Degree Type


Date of Award


Degree Name

Master of Science



First Advisor

Katherine T. Thomas


Twenty-seven pairs of children matched on age, gender and ethnicity, ages 5 to 9 years were recruited from a sample of 115 children. One child in each pair was overweight (at or above the 85th percentile for BMI) and one was normal weight (between 20th and 70th percentile for BMI) at the beginning of the study. Anthropometric measurements (waist, hip, upper arm and calf circumference; femur and humerus breadth; triceps, calf, suprailiac, etc. skinfolds; stature and mass), percent fat (Bod Pod); physical fitness (Fitnessgram and submaximal cycle ergometer) and physical activity (self-report) were measured at baseline and nine months later at the end point of the study to track growth, fitness and physical activity across time. Fifty-three of the participants completed the study. Six (20%) of the overweight participants were no longer overweight at the end of the study (e.g., above 85th percentile for BMI); no normal weight participants reached the 85th percentile during the study time. All of the overweight participants with significant changes in BMI percentile were at or below the 90th percentile.

Group comparisons (overweight and normal weight) based on BMI produced large differences in mass, lean body mass, waist circumference, femur & humerus breadth, percent fatness, and subcutaneous fat. On variables that are important measures of growth both groups increased significantly in stature, mass, lean body mass, humerus breadth, and subcutaneous fat. Thus, the growth measures not associated with fatness followed the same pattern in overweight and normal weight groups. For measures of fatness, both groups regressed toward the mean over time. Somatotype revealed that overweight participants were more mesomorphic (increased muscle and bone) as well as endomorph (increased fat) when compared to normal weight participants. Mesomorphy increased over time and endomorphy decreased, and the trend was for all participants to shift toward a balanced somatotype.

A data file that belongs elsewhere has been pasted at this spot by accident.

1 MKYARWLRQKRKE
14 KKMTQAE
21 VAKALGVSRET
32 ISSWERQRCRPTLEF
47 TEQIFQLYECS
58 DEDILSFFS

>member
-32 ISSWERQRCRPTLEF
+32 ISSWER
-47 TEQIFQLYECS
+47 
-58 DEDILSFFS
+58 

Using percent body fat (estimated from Bod Pod) to group participants into normal (below 20 and 30% for males and females respectively) and overweight (at or above 20 and 30% body fat) produced different classifications than those created using BMI in 35% of the participants and agreement with BMI in 65% of the sample. Percent body fat changed in 13.5 % of the participants from baseline to endpoint, with 5 no longer too fat and 2 becoming too fat. Fewer participants were classified as overweight using percent fat than BMI.

Considering the participants where BMI and percent fat agreed (n=34), differences between the normal weight and obese groups were identified for Pacer laps (moderate effect size) and push-ups (large effect size) with small or no differences for curl-ups, self-reported physical activity, kjoules (work), and heart rate. The obese participants were equally fit based on total work output, exercise heart rate, and curl-ups at baseline and endpoint. The overweight group did not complete as many push-ups, had an 80-83% of participants in the healthy zone for Pacer while the number of laps was fewer on average, reported similar amounts of organized physical activity and generally lost the ground over time when compared with the normal weight group. These findings were generally consistent when comparing the entire sample (n=53).

Based on BMI groups overweight and normal weight children demonstrated the similar growth patterns across time (7 months) with the exception of mass. Body fat groupings suggested that BMI may misclassify some participants who have greater lean body mass and are mesomorphic. Running tests result in more difference between overweight and normal weight participants than cycle ergometer exercise tests. Overweight and normal weight children are more alike than different for growth and physical activity parameters.

Copyright Owner

Jennifer Denise Smith



Date Available


File Format


File Size

101 pages

Included in

Kinesiology Commons